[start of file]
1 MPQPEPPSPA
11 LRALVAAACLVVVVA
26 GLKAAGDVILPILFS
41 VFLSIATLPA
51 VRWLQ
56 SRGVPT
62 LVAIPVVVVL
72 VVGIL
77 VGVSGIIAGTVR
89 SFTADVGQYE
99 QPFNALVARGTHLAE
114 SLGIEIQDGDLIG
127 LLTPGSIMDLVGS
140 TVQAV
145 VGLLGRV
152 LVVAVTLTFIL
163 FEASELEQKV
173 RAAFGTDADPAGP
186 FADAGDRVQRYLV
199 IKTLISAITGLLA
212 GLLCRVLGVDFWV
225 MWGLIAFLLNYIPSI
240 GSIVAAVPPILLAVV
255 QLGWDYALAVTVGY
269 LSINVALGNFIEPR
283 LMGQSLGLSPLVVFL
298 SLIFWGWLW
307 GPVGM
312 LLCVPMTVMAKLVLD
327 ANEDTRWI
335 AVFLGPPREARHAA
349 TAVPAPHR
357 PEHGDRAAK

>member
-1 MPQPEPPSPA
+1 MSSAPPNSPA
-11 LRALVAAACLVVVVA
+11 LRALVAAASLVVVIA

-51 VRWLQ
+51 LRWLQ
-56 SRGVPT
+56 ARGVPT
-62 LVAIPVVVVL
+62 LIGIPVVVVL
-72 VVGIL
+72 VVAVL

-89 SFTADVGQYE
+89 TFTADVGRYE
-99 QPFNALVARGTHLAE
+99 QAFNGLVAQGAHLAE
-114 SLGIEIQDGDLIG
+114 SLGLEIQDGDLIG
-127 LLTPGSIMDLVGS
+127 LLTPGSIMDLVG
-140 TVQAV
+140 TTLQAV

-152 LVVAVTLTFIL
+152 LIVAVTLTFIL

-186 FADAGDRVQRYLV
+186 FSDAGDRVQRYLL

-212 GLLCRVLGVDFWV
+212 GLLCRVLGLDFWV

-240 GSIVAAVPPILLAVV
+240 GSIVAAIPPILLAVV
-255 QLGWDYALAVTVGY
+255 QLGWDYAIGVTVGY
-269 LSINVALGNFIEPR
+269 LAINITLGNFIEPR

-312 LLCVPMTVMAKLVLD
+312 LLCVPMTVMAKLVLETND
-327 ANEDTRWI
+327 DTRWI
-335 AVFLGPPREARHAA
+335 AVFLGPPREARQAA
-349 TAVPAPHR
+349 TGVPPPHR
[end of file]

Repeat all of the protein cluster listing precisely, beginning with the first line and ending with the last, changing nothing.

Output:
1 MPQPEPPSPA
11 LRALVAAACLVVVVA
26 GLKAAGDVILPILFS
41 VFLSIATLPA
51 VRWLQ
56 SRGVPT
62 LVAIPVVVVL
72 VVGIL
77 VGVSGIIAGTVR
89 SFTADVGQYE
99 QPFNALVARGTHLAE
114 SLGIEIQDGDLIG
127 LLTPGSIMDLVGS
140 TVQAV
145 VGLLGRV
152 LVVAVTLTFIL
163 FEASELEQKV
173 RAAFGTDADPAGP
186 FADAGDRVQRYLV
199 IKTLISAITGLLA
212 GLLCRVLGVDFWV
225 MWGLIAFLLNYIPSI
240 GSIVAAVPPILLAVV
255 QLGWDYALAVTVGY
269 LSINVALGNFIEPR
283 LMGQSLGLSPLVVFL
298 SLIFWGWLW
307 GPVGM
312 LLCVPMTVMAKLVLD
327 ANEDTRWI
335 AVFLGPPREARHAA
349 TAVPAPHR
357 PEHGDRAAK

>member
-1 MPQPEPPSPA
+1 MSSAPPNSPA
-11 LRALVAAACLVVVVA
+11 LRALVAAASLVVVIA

-51 VRWLQ
+51 LRWLQ
-56 SRGVPT
+56 ARGVPT
-62 LVAIPVVVVL
+62 LIGIPVVVVL
-72 VVGIL
+72 VVAVL

-89 SFTADVGQYE
+89 TFTADVGRYE
-99 QPFNALVARGTHLAE
+99 QAFNGLVAQGAHLAE
-114 SLGIEIQDGDLIG
+114 SLGLEIQDGDLIG
-127 LLTPGSIMDLVGS
+127 LLTPGSIMDLVG
-140 TVQAV
+140 TTLQAV

-152 LVVAVTLTFIL
+152 LIVAVTLTFIL

-186 FADAGDRVQRYLV
+186 FSDAGDRVQRYLL

-212 GLLCRVLGVDFWV
+212 GLLCRVLGLDFWV

-240 GSIVAAVPPILLAVV
+240 GSIVAAIPPILLAVV
-255 QLGWDYALAVTVGY
+255 QLGWDYAIGVTVGY
-269 LSINVALGNFIEPR
+269 LAINITLGNFIEPR

-312 LLCVPMTVMAKLVLD
+312 LLCVPMTVMAKLVLETND
-327 ANEDTRWI
+327 DTRWI
-335 AVFLGPPREARHAA
+335 AVFLGPPREARQAA
-349 TAVPAPHR
+349 TGVPPPHR